California Spotted Bass Is A World Record
In February, Keith Bryan caught a 10.48-pound spotted bass from New Melones Reservoir in California. Recently, he received word that his fish has been declared the new IGFA all-tackle...
By Brian Slesinski
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Chicken and turkey farms abound in the south and are big business in North Carolina. North Carolina is ranked #3 nationally in Total Poultry Production, an industry worth an annual 3.3 billion dollars. But all is not well in the poultry industry. Since the economic downturn began in 2008 many North Carolina poultry farmers have lost their contracts and are struggling to survive. Converting their farms to fish farms may pardon the expression “kill two birds with one stone.”
Fish demand has been on the rise because fish and fishery products represent a valuable source of protein and essential micronutrients for balanced nutrition and good health. According to the United Nation’s Food and Agriculture Organization (FAO) worldwide per-capita fish consumption is expected to rise 16 percent higher than the average level for 2009-2011 by 2021, and world trade of fish for human consumption is expected to expand by 25 percent from 2012-2021. Our oceans may not be able to sustain this demand. Larry Lanier and Robin Sanderson, operators of Little River Trails Aquaculture in Bunnlevel North Carolina have a financially viable solution.
Lanier and Sanderson have converted four poultry houses into a large scale fish farm. They are growing flounder and hybrid striped bass for high end restaurants. The conversion of these poultry houses was an energy-efficient project. The interior of the buildings are coated with foam insulation. The flow of water is accomplished with energy-efficient pumps, the lights are energy-efficient, and the heating and cooling system is geo-thermal. One of the four houses is a nursery and three are called “grow out” houses.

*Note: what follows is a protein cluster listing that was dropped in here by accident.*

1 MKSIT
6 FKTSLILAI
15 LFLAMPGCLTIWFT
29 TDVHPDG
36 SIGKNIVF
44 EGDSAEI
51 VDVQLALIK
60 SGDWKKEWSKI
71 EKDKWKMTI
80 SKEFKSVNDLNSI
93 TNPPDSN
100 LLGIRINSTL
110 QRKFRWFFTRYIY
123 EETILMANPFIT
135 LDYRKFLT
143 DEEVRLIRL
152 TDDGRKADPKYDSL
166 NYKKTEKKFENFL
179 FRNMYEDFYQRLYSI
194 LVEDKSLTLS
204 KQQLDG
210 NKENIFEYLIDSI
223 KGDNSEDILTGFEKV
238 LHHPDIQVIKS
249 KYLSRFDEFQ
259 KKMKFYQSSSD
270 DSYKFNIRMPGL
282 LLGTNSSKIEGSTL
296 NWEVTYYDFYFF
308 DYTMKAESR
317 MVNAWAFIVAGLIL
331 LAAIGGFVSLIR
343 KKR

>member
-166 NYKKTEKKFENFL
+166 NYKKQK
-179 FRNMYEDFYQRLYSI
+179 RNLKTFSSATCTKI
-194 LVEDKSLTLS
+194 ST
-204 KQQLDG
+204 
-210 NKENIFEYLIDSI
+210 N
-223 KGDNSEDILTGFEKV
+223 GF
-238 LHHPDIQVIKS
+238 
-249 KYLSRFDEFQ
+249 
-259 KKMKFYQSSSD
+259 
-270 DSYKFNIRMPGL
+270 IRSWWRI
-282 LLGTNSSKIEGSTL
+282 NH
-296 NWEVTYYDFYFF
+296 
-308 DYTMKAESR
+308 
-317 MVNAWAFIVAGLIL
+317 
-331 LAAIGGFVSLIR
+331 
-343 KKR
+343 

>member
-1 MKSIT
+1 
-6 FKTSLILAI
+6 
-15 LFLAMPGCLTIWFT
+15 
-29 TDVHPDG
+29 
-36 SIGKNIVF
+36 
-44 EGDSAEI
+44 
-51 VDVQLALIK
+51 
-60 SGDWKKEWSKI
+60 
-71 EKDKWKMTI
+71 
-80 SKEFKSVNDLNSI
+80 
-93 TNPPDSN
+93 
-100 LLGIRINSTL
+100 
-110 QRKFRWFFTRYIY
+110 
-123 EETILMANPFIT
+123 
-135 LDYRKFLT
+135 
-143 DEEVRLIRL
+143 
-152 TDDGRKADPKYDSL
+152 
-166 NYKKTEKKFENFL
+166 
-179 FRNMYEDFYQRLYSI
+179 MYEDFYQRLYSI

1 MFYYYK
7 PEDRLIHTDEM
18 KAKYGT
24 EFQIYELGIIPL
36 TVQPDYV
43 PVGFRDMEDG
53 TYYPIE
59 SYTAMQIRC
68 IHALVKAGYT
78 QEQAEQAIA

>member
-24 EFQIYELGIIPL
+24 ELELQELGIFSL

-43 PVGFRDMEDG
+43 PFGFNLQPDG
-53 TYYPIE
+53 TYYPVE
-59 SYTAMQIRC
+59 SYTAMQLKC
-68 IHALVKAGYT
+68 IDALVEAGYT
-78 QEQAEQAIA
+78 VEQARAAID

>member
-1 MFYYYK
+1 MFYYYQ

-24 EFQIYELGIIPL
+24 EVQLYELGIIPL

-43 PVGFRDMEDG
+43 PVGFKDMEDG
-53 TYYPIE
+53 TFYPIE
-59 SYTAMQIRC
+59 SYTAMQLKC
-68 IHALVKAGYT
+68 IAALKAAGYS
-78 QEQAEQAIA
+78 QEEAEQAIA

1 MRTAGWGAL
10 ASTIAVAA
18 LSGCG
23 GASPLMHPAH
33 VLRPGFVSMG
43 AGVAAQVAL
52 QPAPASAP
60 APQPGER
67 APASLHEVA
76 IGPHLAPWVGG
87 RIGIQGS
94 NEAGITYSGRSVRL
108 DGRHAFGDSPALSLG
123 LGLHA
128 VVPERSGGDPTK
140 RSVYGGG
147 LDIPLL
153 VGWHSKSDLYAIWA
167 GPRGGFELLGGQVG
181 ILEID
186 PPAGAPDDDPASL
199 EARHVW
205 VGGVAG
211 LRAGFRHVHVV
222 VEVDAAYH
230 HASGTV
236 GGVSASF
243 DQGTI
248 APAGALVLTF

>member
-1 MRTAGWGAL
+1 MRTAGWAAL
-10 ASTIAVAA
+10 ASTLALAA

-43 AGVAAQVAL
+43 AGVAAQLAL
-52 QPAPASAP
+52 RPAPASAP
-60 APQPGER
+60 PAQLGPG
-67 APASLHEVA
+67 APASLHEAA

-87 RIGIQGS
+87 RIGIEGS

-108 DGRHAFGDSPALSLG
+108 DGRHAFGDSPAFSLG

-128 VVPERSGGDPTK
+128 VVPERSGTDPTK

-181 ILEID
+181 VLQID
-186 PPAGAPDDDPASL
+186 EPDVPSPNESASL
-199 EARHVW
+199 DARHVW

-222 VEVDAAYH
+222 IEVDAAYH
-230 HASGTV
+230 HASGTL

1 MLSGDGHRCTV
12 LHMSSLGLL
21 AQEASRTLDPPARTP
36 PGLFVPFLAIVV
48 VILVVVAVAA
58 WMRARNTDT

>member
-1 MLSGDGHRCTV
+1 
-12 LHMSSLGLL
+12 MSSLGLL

Lanier and Sanderson understand the science of growing these fish. In simple terms, the eggs hatch in smaller tanks and are raised to about an inch long. During the first two weeks after hatching the flounder are “so small that they have to eat live organisms for the first two weeks after they hatch,” Sanderson said. Sanderson grows all the food in the environment created inside the fish farm.
Farming flounder as a source of food for the market is one facet of this jewel. Raising flounder for stock enhancement would help address the problem of declining flounder populations that suffer from overfishing and habitat degradation. Tim Barefoot, a Coastal Angler Magazine/ The Angler Magazine columnist and co-chair of the N.C. Recreational Fishing Alliance hopes to see this and other farms become part of such a stock enhancement program. Barefoot chairs the Flat Bottom Girls Flounder tournament to obtain mature flounder for breeding purposes. The flounder are bred at the aquaculture center at the University of North Carolina’s Wilmington campus. Fish raised from this project have been released into the wild as a pilot project in hopes that this will become a large scale program. With the changing dynamics as the North Carolina Wildlife Resources commission gains control of the Division of Marine Fisheries, stock enhancement is likely to become a high priority in North Carolina.